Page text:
Mary Tudor, Queen of France was an English princess who served as the Queen consort of France from 9 October 1514 to 1 January 1515. She was the third wife of Louis XII, who was 30 years her senior. After his death, Mary married Charles Brandon, 1st Duke of Suffolk. Her life and career have inspired several historical fiction novels.
Isabella of France, also known as the She-Wolf of France, was the Queen of England as the wife of King Edward II. She was known for her diplomatic skills, intelligence, and beauty. Her marriage was a troubled one and she probably had an affair with Roger Mortimer. It is believed that Isabella then arranged the murder of Edward II.
Mary II of England was Queen of England, Ireland, and Scotland from 1689 to 1694. Although she co-reigned along with her husband William III of England, she also took major decisions by herself whenever William was abroad. Mary has been portrayed in films, such as Orlando and England, My England.
Richard II of England was King of England from 1377 to 1399. Also known as Richard of Bordeaux, he was a firm believer in the royal prerogative. He was not popular as a king and was deposed in 1399 and is believed to have been starved to death in captivity. Modern historians believe he may have had a personality disorder.
Empress Matilda was the daughter of King Henry I of England and one of the claimants to the throne of England during the 'Anarchy'. Her participation in the civil war and tales of bravery have been the subject of historical fiction. She has also been depicted in films, stage shows, and TV series.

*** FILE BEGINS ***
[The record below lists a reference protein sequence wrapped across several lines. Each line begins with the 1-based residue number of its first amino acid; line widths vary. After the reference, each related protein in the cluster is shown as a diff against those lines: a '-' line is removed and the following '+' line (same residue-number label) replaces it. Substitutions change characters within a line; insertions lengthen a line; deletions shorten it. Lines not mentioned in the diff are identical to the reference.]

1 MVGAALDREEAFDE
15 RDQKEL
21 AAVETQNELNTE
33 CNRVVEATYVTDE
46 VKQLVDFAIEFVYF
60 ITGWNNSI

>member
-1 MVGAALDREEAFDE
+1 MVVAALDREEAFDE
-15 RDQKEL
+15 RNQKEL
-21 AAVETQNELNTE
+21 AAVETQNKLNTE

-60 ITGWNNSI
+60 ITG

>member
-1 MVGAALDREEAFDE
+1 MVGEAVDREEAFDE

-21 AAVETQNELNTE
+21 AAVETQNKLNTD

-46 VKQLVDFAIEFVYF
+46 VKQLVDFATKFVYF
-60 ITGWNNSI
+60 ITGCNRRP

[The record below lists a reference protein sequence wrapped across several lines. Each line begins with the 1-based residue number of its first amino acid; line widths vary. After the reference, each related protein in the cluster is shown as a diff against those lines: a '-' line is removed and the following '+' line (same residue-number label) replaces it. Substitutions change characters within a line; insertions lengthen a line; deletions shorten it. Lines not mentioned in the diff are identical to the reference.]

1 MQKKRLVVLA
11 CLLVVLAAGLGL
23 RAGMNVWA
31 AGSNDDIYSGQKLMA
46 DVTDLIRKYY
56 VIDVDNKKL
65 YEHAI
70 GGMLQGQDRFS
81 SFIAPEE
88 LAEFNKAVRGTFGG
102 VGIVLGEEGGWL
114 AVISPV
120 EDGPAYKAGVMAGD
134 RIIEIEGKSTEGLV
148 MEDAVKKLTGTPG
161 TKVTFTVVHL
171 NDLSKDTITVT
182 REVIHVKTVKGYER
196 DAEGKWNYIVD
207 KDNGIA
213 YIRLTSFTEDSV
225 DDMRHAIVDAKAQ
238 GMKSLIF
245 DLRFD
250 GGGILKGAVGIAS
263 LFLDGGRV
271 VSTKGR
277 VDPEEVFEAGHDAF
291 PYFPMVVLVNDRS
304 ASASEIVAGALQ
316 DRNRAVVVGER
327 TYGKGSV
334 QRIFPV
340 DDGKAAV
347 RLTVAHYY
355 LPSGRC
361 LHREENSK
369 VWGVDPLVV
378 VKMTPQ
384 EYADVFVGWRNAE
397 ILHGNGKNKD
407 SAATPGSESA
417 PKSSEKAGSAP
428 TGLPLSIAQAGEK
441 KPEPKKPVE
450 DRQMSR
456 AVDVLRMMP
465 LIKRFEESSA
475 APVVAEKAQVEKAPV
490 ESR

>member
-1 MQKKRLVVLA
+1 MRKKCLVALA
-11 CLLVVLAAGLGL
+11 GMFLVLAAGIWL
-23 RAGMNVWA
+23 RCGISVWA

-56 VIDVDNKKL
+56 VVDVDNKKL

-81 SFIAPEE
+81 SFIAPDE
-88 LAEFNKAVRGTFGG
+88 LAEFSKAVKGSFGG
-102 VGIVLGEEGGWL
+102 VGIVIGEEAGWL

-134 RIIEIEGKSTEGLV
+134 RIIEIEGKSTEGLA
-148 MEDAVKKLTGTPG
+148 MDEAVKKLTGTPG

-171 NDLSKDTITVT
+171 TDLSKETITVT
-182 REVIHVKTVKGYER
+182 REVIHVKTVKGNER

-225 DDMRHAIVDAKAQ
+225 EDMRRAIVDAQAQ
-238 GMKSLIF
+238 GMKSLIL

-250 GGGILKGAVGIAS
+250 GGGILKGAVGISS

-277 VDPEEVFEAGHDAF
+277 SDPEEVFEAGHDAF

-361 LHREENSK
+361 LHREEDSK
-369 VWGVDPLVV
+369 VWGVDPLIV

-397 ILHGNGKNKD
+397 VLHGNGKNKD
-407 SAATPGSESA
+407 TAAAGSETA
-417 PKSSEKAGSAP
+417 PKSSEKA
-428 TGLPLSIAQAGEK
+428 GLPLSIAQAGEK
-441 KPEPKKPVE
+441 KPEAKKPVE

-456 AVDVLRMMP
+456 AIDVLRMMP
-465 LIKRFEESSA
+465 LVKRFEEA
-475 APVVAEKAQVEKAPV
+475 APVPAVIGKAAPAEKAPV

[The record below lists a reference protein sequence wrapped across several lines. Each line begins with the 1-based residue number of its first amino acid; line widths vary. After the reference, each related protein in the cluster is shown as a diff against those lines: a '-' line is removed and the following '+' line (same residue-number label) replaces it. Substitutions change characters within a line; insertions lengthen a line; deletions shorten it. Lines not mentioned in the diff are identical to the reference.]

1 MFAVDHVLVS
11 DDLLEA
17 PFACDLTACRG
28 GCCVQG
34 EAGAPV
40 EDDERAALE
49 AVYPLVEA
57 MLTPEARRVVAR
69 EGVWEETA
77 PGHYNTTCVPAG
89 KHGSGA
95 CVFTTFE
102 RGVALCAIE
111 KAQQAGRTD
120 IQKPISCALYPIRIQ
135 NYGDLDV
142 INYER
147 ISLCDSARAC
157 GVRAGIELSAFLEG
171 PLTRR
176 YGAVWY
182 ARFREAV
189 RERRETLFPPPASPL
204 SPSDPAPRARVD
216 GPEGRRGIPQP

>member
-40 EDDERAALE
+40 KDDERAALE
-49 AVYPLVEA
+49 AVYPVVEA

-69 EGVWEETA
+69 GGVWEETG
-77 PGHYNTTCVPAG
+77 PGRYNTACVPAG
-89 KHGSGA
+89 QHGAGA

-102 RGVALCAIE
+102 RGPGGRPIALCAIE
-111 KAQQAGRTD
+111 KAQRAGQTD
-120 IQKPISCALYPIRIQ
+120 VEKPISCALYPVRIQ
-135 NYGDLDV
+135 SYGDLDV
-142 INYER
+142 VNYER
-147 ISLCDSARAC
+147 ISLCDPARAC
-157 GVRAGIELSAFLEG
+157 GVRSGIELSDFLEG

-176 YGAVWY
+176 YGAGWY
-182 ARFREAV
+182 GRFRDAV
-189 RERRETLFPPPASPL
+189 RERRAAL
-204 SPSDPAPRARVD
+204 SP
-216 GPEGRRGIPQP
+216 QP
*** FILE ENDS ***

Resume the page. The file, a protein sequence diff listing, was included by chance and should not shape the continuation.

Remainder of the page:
Edward VI of England served as the King of England and Ireland from 1547 until his death at the age of 15 in 1553. Edward VI, who took interest in religious matters, allowed Protestantism to be established in England during his reign. His reign also witnessed the introduction of written works that formed the basis for practices of the English Church.
Edward the Elder, the Anglo-Saxon ruler of Wessex from circa 899 to 924, is known as the king who extended his authority over almost all of England by conquering the areas previously held by the Danish invaders. Though he is said to have been largely ignored by historians until the late 20th century, he is held in high regard now.
George V became the King of Great Britain and the British Dominions in 1910. During the World War I, he played an active role in supporting the troops. The rise of socialism, communism, fascism and the Indian independence movement was witnessed during his rule. His reign also saw the supremacy of the elected British House of Commons established by the Parliament.